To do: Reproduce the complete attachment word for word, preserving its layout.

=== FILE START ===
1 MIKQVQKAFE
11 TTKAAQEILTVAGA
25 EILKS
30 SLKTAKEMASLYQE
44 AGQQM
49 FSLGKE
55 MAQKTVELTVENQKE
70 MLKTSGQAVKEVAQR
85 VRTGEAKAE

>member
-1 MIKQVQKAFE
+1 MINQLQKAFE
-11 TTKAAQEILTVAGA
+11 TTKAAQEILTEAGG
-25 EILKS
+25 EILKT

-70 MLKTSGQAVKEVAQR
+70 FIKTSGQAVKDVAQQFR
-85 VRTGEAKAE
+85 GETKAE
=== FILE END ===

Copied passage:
1 MIKQVQKAFE
11 TTKAAQEILTVAGA
25 EILKS
30 SLKTAKEMASLYQE
44 AGQQM
49 FSLGKE
55 MAQKTVELTVENQKE
70 MLKTSGQAVKEVAQR
85 VRTGEAKAE

>member
-1 MIKQVQKAFE
+1 MINQLQKAFE
-11 TTKAAQEILTVAGA
+11 TTKAAQEILTEAGG
-25 EILKS
+25 EILKT

-70 MLKTSGQAVKEVAQR
+70 FIKTSGQAVKDVAQQFR
-85 VRTGEAKAE
+85 GETKAE